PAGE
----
Yes, the overall fault is with the parents, not socialized healthcare.

[edit on 22-4-2010 by hippomchippo]

posted on Apr, 22 2010 @ 05:08 PM
...this is old news... the boy died due to neglect but (unlike what the dailynut article claims) not from the medical establishment... his mother ignored his deteriorating health... why?... only she knows... maybe she's mentally deficient or maybe she just didnt give a damn until after the kid died and an ambulance chaser convinced her to lay all the blame on others... she didnt even call for an ambulance herself... a family friend did and if that man hadnt showed up and seen what bad shape the boy was in, the boy wouldve died at home...

posted on Apr, 22 2010 @ 05:23 PM
reply to post by Wyn Hawks

Thank you. Your post clears it up relatively well. Nothing to do with socialized medicine. Again, sad that people would use a tragedy such as this to further their political views.

posted on Apr, 22 2010 @ 05:35 PM
reply to post by Mirthful Me

Mirthful Me.....

It's a shame such poor decisions were made in this instance, when such fantastic advances are being made in this area.

I hope someone is held acountable for such poor decision making.

Your thread prompted me to start this thread about a new technology that could have saved someone such as this poor boy:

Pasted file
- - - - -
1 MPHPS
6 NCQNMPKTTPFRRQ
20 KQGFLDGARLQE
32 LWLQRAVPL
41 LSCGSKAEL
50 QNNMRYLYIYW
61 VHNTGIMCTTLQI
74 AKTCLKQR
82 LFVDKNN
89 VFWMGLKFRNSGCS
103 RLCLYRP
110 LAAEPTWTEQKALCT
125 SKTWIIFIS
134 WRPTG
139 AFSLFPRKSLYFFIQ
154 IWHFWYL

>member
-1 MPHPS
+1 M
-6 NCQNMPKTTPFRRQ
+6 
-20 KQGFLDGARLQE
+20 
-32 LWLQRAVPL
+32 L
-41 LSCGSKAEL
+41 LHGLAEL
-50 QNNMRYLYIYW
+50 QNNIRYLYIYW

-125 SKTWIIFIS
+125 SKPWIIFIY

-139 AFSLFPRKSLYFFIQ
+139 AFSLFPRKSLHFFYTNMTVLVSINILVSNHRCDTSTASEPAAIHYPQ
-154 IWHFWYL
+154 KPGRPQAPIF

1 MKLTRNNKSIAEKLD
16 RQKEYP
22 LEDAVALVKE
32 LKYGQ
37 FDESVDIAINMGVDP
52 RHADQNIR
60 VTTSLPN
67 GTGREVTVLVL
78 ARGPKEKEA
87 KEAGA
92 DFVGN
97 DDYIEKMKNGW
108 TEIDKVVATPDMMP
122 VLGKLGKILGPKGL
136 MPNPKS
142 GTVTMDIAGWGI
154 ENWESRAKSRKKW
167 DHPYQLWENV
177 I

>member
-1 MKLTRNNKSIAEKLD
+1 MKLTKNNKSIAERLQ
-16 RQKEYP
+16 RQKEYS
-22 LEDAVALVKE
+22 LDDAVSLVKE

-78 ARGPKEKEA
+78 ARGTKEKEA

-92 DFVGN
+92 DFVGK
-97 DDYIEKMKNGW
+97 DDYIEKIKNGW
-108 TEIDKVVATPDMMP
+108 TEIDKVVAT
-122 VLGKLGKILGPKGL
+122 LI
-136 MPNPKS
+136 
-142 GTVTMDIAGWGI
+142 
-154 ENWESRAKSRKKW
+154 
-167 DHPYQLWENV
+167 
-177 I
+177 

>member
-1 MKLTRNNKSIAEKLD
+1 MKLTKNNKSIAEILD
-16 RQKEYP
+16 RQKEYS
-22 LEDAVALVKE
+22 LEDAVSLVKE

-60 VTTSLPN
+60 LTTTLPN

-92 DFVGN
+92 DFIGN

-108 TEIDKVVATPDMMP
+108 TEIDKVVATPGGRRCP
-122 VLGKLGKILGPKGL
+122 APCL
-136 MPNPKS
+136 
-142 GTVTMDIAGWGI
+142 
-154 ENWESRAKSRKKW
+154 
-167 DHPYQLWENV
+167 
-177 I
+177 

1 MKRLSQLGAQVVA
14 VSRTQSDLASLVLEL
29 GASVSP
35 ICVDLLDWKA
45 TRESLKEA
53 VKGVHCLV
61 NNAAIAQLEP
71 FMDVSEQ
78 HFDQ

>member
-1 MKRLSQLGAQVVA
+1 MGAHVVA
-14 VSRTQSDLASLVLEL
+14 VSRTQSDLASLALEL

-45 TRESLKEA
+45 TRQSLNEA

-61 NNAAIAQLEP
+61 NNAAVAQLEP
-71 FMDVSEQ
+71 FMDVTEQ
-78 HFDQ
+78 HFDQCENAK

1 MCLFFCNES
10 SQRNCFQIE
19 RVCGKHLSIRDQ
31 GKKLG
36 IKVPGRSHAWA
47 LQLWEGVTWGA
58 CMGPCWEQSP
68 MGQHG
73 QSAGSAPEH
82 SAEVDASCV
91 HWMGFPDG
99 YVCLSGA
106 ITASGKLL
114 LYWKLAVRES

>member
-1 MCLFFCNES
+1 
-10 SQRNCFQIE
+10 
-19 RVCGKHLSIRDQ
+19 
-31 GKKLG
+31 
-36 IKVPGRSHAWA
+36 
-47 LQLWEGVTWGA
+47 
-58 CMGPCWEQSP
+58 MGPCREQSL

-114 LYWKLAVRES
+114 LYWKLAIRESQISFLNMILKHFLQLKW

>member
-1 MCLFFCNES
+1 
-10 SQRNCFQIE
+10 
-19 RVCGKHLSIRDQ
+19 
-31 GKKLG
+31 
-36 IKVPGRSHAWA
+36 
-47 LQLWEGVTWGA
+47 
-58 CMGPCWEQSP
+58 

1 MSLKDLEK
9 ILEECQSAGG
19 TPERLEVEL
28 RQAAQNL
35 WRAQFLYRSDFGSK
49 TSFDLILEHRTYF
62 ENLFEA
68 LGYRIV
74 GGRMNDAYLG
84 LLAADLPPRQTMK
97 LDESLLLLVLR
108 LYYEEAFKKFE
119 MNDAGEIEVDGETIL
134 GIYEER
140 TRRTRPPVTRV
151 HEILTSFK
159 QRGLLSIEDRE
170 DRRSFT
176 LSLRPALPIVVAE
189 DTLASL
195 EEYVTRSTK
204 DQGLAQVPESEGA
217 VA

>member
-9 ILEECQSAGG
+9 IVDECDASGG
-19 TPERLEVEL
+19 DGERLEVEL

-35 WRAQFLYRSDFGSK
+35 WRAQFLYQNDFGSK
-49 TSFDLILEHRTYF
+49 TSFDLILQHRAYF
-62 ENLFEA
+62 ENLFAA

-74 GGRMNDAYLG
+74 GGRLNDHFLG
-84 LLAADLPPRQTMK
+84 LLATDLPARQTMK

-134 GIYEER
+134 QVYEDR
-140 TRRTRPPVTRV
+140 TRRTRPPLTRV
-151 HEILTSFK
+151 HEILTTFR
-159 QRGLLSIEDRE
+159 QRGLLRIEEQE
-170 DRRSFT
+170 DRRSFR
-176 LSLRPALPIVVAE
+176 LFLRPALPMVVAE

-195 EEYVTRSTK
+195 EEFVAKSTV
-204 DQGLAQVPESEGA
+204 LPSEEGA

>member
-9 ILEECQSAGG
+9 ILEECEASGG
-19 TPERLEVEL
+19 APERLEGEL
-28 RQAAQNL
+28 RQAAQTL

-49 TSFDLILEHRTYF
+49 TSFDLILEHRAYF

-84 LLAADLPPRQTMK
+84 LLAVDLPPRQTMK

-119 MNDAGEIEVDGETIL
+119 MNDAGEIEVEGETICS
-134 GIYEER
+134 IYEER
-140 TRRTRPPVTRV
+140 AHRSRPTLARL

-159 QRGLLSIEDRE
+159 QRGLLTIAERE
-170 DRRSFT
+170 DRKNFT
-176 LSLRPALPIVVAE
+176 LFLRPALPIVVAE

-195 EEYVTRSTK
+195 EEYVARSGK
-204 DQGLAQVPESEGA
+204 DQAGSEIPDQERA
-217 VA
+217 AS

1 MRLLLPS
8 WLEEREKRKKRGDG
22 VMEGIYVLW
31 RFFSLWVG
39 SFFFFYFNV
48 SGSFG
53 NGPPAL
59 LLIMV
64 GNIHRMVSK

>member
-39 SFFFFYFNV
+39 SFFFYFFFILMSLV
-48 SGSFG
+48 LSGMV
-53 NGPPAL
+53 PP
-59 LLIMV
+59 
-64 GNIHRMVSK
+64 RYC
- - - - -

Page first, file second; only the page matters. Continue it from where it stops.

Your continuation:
Kind regards
Maybe...maybe not

posted on Apr, 22 2010 @ 05:49 PM
Hmm nothing wrong with our nhs the problem lies with the parents. The ambulance service does not have any telepathic skills nor do the people operating the 999 calls. Too many people abuse the 999 system calling for an ambulance or other things for all the wrong reasons so how do the people running the emergency services respond? They have guidelines and they have to determine if its an emergency. The people operating the 999 services are not nurses or doctors and therefore cannot tell how serious a call is till they run through their checklist.
The parents should have called an emergency doctor to come out for a house call and check on the child not ring for an ambulance. The doctor would then himself would ring and call for an ambulance.

Has my toddler got diabetes?

* Comments (0)
* Add to My Stories

I agree that you should visit your son's GP to check for diabetes.

Even though he may turn out to be passing a lot of urine for other reasons such as a urinary infection, it is important not to miss conditions such as diabetes and urine infections.